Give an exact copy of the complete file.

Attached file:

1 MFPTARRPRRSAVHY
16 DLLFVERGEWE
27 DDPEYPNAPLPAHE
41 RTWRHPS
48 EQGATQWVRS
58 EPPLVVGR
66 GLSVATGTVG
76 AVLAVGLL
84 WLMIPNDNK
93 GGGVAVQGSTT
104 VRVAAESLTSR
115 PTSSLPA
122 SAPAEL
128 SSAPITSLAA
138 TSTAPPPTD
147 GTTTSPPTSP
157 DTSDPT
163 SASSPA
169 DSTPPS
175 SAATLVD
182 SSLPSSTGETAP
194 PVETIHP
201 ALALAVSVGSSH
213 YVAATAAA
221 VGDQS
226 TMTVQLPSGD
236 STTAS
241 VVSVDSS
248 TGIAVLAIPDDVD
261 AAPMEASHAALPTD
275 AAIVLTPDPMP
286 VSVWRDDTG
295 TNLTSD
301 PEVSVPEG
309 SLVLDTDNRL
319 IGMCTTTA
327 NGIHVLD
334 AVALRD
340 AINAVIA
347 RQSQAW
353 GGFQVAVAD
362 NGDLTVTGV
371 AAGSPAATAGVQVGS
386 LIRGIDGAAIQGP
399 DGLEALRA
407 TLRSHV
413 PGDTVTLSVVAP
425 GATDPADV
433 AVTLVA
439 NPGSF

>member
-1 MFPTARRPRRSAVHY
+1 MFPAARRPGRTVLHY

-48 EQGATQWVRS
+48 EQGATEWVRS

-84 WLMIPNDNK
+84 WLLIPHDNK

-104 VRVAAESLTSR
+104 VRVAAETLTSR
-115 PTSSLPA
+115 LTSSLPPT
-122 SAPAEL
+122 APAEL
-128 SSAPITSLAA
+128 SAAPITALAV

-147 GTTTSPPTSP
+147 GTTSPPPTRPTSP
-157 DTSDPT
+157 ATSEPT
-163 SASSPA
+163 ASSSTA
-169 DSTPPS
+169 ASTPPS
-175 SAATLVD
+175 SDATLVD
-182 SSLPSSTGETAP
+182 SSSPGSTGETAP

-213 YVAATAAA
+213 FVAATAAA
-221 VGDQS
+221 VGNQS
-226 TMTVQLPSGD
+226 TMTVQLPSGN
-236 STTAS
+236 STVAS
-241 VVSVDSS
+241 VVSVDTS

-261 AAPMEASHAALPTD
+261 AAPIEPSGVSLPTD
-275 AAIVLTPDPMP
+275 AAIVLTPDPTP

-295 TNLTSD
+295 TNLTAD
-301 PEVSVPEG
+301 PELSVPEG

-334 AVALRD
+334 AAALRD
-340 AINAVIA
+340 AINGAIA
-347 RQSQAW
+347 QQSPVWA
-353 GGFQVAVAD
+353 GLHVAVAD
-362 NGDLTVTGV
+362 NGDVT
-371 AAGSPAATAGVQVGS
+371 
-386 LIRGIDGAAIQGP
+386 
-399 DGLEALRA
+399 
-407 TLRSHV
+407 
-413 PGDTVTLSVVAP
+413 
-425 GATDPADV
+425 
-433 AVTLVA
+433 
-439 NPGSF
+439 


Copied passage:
1 MFPTARRPRRSAVHY
16 DLLFVERGEWE
27 DDPEYPNAPLPAHE
41 RTWRHPS
48 EQGATQWVRS
58 EPPLVVGR
66 GLSVATGTVG
76 AVLAVGLL
84 WLMIPNDNK
93 GGGVAVQGSTT
104 VRVAAESLTSR
115 PTSSLPA
122 SAPAEL
128 SSAPITSLAA
138 TSTAPPPTD
147 GTTTSPPTSP
157 DTSDPT
163 SASSPA
169 DSTPPS
175 SAATLVD
182 SSLPSSTGETAP
194 PVETIHP
201 ALALAVSVGSSH
213 YVAATAAA
221 VGDQS
226 TMTVQLPSGD
236 STTAS
241 VVSVDSS
248 TGIAVLAIPDDVD
261 AAPMEASHAALPTD
275 AAIVLTPDPMP
286 VSVWRDDTG
295 TNLTSD
301 PEVSVPEG
309 SLVLDTDNRL
319 IGMCTTTA
327 NGIHVLD
334 AVALRD
340 AINAVIA
347 RQSQAW
353 GGFQVAVAD
362 NGDLTVTGV
371 AAGSPAATAGVQVGS
386 LIRGIDGAAIQGP
399 DGLEALRA
407 TLRSHV
413 PGDTVTLSVVAP
425 GATDPADV
433 AVTLVA
439 NPGSF

>member
-1 MFPTARRPRRSAVHY
+1 MFPAARRPGRTVLHY

-48 EQGATQWVRS
+48 EQGATEWVRS

-84 WLMIPNDNK
+84 WLLIPHDNK

-104 VRVAAESLTSR
+104 VRVAAETLTSR
-115 PTSSLPA
+115 LTSSLPPT
-122 SAPAEL
+122 APAEL
-128 SSAPITSLAA
+128 SAAPITALAV

-147 GTTTSPPTSP
+147 GTTSPPPTRPTSP
-157 DTSDPT
+157 ATSEPT
-163 SASSPA
+163 ASSSTA
-169 DSTPPS
+169 ASTPPS
-175 SAATLVD
+175 SDATLVD
-182 SSLPSSTGETAP
+182 SSSPGSTGETAP

-213 YVAATAAA
+213 FVAATAAA
-221 VGDQS
+221 VGNQS
-226 TMTVQLPSGD
+226 TMTVQLPSGN
-236 STTAS
+236 STVAS
-241 VVSVDSS
+241 VVSVDTS

-261 AAPMEASHAALPTD
+261 AAPIEPSGVSLPTD
-275 AAIVLTPDPMP
+275 AAIVLTPDPTP

-295 TNLTSD
+295 TNLTAD
-301 PEVSVPEG
+301 PELSVPEG

-334 AVALRD
+334 AAALRD
-340 AINAVIA
+340 AINGAIA
-347 RQSQAW
+347 QQSPVWA
-353 GGFQVAVAD
+353 GLHVAVAD
-362 NGDLTVTGV
+362 NGDVT
-371 AAGSPAATAGVQVGS
+371 
-386 LIRGIDGAAIQGP
+386 
-399 DGLEALRA
+399 
-407 TLRSHV
+407 
-413 PGDTVTLSVVAP
+413 
-425 GATDPADV
+425 
-433 AVTLVA
+433 
-439 NPGSF
+439 